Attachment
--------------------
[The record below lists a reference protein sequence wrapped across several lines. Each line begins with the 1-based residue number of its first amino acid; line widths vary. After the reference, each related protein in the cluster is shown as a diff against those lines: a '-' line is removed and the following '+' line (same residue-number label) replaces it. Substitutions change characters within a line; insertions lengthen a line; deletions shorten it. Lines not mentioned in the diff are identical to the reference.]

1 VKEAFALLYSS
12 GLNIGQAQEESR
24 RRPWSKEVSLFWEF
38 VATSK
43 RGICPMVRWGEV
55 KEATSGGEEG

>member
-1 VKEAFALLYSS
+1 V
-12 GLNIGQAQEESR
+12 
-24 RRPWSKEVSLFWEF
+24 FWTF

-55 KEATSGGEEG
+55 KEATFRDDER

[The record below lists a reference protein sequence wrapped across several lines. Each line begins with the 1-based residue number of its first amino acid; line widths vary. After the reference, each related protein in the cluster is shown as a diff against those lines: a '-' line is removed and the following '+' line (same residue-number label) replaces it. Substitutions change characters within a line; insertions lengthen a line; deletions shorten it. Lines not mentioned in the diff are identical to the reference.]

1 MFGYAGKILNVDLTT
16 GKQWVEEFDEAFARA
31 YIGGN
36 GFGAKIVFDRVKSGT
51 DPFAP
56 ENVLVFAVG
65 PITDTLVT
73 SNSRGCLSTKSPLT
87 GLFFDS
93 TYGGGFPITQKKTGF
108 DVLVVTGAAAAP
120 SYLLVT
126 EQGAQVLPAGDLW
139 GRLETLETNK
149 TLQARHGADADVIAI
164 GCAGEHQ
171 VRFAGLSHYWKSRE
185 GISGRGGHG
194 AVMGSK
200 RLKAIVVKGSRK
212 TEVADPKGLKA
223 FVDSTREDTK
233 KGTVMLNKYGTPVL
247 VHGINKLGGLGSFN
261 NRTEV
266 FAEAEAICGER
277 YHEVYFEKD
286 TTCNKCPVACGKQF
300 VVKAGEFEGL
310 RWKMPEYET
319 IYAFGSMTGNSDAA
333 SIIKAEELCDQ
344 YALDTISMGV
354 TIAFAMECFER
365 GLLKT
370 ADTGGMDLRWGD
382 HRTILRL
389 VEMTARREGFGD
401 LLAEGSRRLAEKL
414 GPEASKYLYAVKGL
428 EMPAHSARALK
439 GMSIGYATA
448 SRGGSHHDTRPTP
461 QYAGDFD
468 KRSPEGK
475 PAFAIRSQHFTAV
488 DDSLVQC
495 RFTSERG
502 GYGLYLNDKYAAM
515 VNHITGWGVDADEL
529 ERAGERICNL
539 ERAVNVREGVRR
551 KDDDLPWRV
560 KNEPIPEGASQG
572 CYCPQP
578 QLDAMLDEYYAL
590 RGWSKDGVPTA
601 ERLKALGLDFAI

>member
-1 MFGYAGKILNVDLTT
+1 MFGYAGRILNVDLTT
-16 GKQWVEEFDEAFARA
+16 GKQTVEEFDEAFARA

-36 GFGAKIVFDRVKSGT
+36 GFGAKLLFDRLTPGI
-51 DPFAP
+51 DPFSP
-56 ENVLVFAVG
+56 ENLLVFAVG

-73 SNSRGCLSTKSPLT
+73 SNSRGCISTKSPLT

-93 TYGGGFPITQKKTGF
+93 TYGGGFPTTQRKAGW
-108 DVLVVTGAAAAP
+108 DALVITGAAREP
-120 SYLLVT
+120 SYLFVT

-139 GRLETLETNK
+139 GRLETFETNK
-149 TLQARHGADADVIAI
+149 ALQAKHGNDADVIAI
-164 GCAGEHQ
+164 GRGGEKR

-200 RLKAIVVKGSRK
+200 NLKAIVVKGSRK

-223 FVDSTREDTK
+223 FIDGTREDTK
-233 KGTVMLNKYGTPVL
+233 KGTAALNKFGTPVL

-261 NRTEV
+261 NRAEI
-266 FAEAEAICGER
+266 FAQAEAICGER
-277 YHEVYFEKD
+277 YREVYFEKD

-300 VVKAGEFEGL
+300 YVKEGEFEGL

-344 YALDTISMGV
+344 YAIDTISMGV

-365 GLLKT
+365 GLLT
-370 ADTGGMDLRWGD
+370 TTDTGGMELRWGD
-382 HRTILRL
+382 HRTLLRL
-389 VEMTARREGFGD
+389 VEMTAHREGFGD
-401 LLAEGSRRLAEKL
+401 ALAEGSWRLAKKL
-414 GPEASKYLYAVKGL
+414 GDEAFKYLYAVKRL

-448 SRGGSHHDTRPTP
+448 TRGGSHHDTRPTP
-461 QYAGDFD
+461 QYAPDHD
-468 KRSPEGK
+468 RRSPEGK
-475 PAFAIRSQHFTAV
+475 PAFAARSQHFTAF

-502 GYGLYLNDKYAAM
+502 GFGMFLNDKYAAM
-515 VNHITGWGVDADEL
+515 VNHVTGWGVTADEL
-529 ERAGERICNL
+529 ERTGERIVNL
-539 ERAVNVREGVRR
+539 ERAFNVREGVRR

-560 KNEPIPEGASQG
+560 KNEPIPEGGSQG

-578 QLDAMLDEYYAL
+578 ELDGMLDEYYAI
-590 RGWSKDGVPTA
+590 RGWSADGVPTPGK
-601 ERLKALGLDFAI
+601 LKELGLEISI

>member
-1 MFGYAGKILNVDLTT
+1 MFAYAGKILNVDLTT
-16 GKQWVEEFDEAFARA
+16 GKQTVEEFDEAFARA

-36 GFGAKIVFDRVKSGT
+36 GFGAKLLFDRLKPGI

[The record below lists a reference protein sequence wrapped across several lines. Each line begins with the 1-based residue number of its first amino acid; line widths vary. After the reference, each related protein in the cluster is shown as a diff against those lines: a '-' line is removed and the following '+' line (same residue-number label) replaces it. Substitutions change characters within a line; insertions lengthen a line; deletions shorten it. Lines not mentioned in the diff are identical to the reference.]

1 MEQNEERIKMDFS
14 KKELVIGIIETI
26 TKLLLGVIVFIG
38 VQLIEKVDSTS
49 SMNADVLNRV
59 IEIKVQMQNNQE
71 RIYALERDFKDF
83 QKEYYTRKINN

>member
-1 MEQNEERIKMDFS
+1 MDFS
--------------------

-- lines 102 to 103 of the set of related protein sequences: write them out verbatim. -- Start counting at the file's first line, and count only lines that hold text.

+200 NLKAIVVKGSRK

-223 FVDSTREDTK